Graduate student Adam Kokesh’s tattoo is the only noticeable physical feature hinting at his deployment in Iraq.
“For those who fight for it, life has a special flavor the protected never know,” the tattoo reads.
But when sitting among hundreds of anti-war activists spelling “IMPEACH” with their bodies on the National Mall to protest the Bush administration, Kokesh’s views about the Iraq War are quite clear.
In the past few weeks, Kokesh has become a celebrity in the world of activism. A veteran of the Iraq War, he has spent much of his time in the District garnering support to halt the country’s involvement in Iraq. On Thursday, Kokesh was arrested on charges of unlawful assembly while protesting in the Hart Senate Office Building, he said.
“I’ve always wanted – through the system of American politics – to make the world a better place,” said Kokesh, who is pursuing a master’s degree in political management at GW. “That is my life goal.”
Kokesh first enlisted in the U.S. Marines Corps in 1999 when he graduated from high school. It was not until three years later – when the United States invaded Iraq – that he started his first tour of duty.
Today Kokesh is an active member of Iraq Veterans Against the War, an organization based in Philadelphia that encourages veterans to actively speak out to end the Iraq War.
Kokesh said he first served in Iraq as part of a civil affairs team that patrolled the area around Al Fallujah. After joining another company, his team distributed money for different reconstruction projects and helped handle civilian issues. Their motto, he said, was, “We care so that you don’t have to.”
“When I went (to Iraq), I was proud of the fact that we were cleaning up our mess; that was responsible foreign policy,” Kokesh said. “But it is obviously not that or we wouldn’t be there with our military presence the way it is now.”
After ending his tour in 2004 as a sergeant, Kokesh returned to Claremont McKenna College in California, where he was enrolled before joining the military. Kokesh said he joined IVAW last winter when he came to the District and had trouble finding a job in politics.
On April 19, Kokesh made national news when he attended Attorney General Alberto Gonzales’ testimony before the Senate Judiciary Committee. Wearing a camouflage Marine Corps issue Boonie hat, Kokesh held up a sign marking the number of times Gonzales said “I don’t recall.”
“That was my first major media coverage,” said Kokesh, adding that creating the sign was completely spontaneous. “That was the first thing that led people on the street to recognize me.”
Sitting among activists Saturday afternoon, Kokesh said he thinks the reason student-led protest against the Iraq War happens at a lesser degree than it did in response to the Vietnam War is because this time there is no draft. The result, he said, is that troops rarely integrate entirely into civilian life when they return from Iraq.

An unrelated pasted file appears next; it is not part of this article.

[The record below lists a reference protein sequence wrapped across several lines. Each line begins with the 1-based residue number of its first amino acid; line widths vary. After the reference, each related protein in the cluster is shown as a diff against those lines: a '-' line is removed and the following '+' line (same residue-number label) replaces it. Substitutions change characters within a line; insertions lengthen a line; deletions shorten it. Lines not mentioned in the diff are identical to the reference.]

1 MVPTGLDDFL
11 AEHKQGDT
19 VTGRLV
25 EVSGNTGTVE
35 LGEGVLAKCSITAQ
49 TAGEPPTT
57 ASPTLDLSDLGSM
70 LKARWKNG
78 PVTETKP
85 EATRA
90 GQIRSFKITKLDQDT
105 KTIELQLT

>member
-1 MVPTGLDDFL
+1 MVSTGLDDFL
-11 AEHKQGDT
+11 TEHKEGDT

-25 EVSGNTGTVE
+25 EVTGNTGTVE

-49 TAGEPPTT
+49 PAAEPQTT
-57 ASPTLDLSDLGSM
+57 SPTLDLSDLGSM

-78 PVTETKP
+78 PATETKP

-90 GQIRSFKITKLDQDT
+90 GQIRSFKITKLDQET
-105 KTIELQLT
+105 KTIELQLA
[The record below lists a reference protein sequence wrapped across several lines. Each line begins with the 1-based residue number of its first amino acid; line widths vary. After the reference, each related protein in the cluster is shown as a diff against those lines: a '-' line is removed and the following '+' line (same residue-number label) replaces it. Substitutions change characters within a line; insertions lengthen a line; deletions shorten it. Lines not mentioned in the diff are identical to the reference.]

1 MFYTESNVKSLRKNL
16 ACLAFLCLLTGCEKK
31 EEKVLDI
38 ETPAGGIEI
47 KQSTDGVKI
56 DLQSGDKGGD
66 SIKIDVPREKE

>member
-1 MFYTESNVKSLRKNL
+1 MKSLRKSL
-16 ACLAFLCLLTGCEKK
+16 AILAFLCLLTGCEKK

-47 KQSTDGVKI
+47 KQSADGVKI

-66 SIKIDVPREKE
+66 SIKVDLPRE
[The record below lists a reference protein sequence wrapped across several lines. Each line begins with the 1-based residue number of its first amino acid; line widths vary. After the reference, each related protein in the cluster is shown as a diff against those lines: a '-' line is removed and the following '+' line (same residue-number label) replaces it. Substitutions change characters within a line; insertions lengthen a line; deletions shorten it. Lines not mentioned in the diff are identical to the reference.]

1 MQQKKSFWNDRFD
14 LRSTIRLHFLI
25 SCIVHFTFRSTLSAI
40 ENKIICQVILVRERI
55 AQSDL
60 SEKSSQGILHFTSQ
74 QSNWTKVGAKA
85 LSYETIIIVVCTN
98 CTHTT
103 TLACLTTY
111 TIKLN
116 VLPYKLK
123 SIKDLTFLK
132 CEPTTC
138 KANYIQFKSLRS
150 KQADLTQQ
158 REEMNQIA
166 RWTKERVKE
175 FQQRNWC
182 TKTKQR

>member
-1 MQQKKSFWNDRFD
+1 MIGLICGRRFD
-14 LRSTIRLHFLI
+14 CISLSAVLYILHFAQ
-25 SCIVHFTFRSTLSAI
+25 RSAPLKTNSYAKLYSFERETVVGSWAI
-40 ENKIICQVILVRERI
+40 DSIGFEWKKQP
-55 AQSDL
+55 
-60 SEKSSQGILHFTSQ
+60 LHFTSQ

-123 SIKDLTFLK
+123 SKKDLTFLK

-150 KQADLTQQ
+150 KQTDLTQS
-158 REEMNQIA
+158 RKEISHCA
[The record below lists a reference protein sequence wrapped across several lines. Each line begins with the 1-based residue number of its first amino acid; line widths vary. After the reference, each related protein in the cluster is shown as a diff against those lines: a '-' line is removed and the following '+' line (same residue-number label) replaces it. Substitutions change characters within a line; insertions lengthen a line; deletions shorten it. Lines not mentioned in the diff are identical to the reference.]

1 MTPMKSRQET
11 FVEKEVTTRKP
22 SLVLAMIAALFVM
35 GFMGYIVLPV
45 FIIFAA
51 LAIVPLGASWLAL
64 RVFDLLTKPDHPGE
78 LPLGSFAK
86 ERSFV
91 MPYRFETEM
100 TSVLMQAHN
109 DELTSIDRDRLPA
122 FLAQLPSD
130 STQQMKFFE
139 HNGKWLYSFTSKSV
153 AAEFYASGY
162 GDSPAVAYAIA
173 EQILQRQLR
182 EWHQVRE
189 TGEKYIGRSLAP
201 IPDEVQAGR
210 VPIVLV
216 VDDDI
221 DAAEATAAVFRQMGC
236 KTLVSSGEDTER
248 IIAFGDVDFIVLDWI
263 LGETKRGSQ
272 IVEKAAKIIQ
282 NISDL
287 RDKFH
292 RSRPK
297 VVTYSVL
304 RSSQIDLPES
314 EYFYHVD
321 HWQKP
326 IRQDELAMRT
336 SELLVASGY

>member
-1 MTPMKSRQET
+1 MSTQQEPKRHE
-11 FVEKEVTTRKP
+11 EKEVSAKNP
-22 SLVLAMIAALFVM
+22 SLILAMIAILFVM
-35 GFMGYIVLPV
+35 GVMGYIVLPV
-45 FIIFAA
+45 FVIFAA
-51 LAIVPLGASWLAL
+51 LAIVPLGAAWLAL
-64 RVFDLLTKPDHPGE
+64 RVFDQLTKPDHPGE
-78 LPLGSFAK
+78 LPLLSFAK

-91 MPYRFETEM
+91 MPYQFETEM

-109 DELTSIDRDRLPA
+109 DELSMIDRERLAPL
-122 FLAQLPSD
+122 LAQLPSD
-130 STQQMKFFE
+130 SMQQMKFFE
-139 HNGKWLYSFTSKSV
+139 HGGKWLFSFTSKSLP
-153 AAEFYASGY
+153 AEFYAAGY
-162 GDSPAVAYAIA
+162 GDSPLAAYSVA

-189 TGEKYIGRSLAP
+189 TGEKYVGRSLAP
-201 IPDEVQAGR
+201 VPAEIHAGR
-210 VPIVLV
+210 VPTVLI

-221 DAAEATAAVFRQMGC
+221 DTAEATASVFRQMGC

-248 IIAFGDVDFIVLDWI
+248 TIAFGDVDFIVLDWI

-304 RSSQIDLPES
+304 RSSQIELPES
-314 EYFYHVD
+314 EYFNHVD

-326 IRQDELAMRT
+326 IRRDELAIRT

“We’re cycling through the same troops over and over again, so it isolates them from society,” Kokesh said.
The loss of life, he said, is what inspired him to rebel against the war – something he feels most civilians cannot yet grasp.
“(Human casualties are) something you have to become awake to, because once you realize what the stakes are and you realize how that fits into your worldview and your reality, you have to do something about it,” he said.
Those helping Kokesh spell out “IMPEACH” with their bodies Saturday shook his hand and congratulated him on his arrest in Hart.
Midge Potts, a member of Code Pink, said veterans like Kokesh give the anti-war cause more credibility. Code Pink is an organization made up of women who oppose the Iraq War.
“When we have Iraq veterans like Adam coming back and telling their stories about why they are against the war, that really reminds us that we are speaking the truth,” Potts said.
Kokesh said his earliest experience with war activism was walking with Code Pink in the congressional office buildings while the members spoke with staffers and representatives. He would stand behind the women, looking serious, with his arms crossed, he said.
Although anti-war veterans like Kokesh are beginning to speak out, Potts said that not enough people understand the veterans’ movement.
“I think in some ways the media tries to portray Iraq veterans as protestors, so it’s going to take a bit of work to portray (to the media) that these are Iraq veterans,” Potts said.
In response to his critics, Kokesh said veterans have the most comprehensive understanding of the situation in the Middle East.
“To say that our politics are wrong is bullshit, because we speak from direct experience.”